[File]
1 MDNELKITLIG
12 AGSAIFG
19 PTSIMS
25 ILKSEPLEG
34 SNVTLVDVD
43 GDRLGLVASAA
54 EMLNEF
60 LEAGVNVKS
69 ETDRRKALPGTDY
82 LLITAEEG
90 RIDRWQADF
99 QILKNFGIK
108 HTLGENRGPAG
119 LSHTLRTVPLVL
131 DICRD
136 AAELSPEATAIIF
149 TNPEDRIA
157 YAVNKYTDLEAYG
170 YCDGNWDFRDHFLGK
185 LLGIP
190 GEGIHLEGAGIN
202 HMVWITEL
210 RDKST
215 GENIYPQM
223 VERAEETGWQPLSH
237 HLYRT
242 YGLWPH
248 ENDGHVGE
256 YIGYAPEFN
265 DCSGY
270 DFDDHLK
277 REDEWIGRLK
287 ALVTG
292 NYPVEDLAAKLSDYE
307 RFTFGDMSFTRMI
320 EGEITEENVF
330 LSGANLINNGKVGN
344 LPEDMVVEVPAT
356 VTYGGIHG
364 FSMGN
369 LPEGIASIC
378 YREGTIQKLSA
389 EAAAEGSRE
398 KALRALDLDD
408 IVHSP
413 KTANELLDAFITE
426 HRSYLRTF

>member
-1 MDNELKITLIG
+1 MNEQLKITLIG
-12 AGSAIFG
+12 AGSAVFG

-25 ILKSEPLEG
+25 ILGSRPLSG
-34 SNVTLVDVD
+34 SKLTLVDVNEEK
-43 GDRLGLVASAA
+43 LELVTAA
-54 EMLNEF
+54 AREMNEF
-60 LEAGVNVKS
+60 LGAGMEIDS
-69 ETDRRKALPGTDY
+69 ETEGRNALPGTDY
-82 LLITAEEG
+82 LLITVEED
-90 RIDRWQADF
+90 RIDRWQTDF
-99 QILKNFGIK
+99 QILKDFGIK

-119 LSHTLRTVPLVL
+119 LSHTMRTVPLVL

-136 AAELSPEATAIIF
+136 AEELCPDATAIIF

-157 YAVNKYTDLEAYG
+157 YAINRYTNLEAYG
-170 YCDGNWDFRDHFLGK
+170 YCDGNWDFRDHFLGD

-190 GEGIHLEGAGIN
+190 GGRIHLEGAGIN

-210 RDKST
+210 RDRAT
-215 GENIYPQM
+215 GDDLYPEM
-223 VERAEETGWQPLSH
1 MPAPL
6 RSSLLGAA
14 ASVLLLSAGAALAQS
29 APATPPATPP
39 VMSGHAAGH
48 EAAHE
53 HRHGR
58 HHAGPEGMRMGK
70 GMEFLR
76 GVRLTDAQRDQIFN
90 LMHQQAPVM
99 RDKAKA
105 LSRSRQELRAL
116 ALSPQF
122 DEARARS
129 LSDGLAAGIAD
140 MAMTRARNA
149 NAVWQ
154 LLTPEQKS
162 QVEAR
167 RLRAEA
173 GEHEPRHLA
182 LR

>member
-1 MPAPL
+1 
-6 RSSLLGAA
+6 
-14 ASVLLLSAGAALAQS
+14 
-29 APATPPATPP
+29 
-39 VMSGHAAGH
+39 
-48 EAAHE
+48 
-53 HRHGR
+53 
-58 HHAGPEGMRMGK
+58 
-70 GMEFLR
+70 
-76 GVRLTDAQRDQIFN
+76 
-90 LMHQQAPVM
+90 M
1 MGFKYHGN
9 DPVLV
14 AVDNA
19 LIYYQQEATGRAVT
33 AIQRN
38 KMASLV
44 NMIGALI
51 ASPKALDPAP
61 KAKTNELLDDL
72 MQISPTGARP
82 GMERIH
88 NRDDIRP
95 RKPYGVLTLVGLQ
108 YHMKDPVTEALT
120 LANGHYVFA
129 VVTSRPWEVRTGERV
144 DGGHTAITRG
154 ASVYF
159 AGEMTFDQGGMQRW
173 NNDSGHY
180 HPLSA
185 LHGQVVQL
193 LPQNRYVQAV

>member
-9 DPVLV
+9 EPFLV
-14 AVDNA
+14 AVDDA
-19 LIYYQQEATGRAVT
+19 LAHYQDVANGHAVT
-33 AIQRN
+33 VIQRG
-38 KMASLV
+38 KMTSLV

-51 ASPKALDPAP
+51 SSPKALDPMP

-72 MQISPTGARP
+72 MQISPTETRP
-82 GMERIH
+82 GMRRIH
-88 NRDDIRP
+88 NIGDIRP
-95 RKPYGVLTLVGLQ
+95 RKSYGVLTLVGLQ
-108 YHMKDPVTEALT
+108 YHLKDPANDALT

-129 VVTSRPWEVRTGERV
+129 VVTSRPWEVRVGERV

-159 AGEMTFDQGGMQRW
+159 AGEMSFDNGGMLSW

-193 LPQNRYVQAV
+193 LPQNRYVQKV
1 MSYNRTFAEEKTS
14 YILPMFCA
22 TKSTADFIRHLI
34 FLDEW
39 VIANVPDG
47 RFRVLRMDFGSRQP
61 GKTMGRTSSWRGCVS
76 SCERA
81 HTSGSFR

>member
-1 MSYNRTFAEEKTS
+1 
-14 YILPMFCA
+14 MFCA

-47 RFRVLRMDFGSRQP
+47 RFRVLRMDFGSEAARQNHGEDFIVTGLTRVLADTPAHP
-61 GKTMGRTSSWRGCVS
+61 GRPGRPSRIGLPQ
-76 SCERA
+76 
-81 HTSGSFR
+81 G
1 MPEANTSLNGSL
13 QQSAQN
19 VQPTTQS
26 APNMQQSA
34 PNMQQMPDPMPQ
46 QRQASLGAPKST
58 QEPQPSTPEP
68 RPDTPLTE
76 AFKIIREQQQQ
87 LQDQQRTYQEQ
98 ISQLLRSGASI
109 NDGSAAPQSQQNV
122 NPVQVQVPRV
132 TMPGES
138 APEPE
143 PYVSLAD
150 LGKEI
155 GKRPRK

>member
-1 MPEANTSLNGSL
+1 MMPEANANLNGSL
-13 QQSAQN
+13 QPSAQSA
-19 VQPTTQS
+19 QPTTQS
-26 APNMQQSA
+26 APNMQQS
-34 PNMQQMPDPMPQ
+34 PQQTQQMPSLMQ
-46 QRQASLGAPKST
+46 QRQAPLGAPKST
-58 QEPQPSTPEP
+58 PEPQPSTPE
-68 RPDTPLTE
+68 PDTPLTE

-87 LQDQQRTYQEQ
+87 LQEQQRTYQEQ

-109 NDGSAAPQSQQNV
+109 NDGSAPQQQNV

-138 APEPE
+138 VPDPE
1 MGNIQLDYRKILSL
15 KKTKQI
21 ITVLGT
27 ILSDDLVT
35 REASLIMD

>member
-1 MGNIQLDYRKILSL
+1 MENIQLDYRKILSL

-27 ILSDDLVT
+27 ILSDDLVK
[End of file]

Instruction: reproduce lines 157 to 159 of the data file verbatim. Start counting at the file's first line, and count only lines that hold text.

+9 EPFLV
-14 AVDNA
+14 AVDDA